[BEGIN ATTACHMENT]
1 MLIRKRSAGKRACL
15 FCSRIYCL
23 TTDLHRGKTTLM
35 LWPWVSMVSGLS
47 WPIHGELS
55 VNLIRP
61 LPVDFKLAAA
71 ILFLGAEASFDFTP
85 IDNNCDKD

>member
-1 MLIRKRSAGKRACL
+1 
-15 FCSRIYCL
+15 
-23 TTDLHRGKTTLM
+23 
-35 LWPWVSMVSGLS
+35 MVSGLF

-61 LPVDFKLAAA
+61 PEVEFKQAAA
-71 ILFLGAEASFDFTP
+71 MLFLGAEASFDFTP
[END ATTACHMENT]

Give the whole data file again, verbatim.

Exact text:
1 MLIRKRSAGKRACL
15 FCSRIYCL
23 TTDLHRGKTTLM
35 LWPWVSMVSGLS
47 WPIHGELS
55 VNLIRP
61 LPVDFKLAAA
71 ILFLGAEASFDFTP
85 IDNNCDKD

>member
-1 MLIRKRSAGKRACL
+1 
-15 FCSRIYCL
+15 
-23 TTDLHRGKTTLM
+23 
-35 LWPWVSMVSGLS
+35 MVSGLF

-61 LPVDFKLAAA
+61 PEVEFKQAAA
-71 ILFLGAEASFDFTP
+71 MLFLGAEASFDFTP